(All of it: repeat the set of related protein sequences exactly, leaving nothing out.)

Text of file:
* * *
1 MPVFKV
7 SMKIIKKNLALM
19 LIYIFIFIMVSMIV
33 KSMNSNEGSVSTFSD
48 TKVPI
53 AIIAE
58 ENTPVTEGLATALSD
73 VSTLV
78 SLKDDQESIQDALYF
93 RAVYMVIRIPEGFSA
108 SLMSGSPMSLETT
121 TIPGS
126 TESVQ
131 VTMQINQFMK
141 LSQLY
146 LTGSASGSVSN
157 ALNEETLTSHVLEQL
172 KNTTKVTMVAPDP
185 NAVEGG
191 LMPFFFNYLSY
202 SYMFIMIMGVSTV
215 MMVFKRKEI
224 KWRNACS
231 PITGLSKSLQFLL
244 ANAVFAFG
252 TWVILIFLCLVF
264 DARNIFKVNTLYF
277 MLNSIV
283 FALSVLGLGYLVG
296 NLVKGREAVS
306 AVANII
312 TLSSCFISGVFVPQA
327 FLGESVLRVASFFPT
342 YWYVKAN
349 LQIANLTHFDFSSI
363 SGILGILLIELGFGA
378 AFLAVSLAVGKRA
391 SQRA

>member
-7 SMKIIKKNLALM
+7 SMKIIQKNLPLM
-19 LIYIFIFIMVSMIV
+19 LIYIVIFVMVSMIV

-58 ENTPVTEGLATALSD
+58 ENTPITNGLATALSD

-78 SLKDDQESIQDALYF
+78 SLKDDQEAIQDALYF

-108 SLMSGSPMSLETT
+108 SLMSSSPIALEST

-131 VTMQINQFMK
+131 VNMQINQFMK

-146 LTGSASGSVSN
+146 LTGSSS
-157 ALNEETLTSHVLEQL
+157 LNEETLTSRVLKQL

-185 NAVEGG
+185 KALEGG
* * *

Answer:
1 MPVFKV
7 SMKIIKKNLALM
19 LIYIFIFIMVSMIV
33 KSMNSNEGSVSTFSD
48 TKVPI
53 AIIAE
58 ENTPVTEGLATALSD
73 VSTLV
78 SLKDDQESIQDALYF
93 RAVYMVIRIPEGFSA
108 SLMSGSPMSLETT
121 TIPGS
126 TESVQ
131 VTMQINQFMK
141 LSQLY
146 LTGSASGSVSN
157 ALNEETLTSHVLEQL
172 KNTTKVTMVAPDP
185 NAVEGG
191 LMPFFFNYLSY
202 SYMFIMIMGVSTV
215 MMVFKRKEI
224 KWRNACS
231 PITGLSKSLQFLL
244 ANAVFAFG
252 TWVILIFLCLVF
264 DARNIFKVNTLYF
277 MLNSIV
283 FALSVLGLGYLVG
296 NLVKGREAVS
306 AVANII
312 TLSSCFISGVFVPQA
327 FLGESVLRVASFFPT
342 YWYVKAN
349 LQIANLTHFDFSSI
363 SGILGILLIELGFGA
378 AFLAVSLAVGKRA
391 SQRA

>member
-7 SMKIIKKNLALM
+7 SMKIIQKNLPLM
-19 LIYIFIFIMVSMIV
+19 LIYIVIFVMVSMIV

-58 ENTPVTEGLATALSD
+58 ENTPITNGLATALSD

-78 SLKDDQESIQDALYF
+78 SLKDDQEAIQDALYF

-108 SLMSGSPMSLETT
+108 SLMSSSPIALEST

-131 VTMQINQFMK
+131 VNMQINQFMK

-146 LTGSASGSVSN
+146 LTGSSS
-157 ALNEETLTSHVLEQL
+157 LNEETLTSRVLKQL

-185 NAVEGG
+185 KALEGG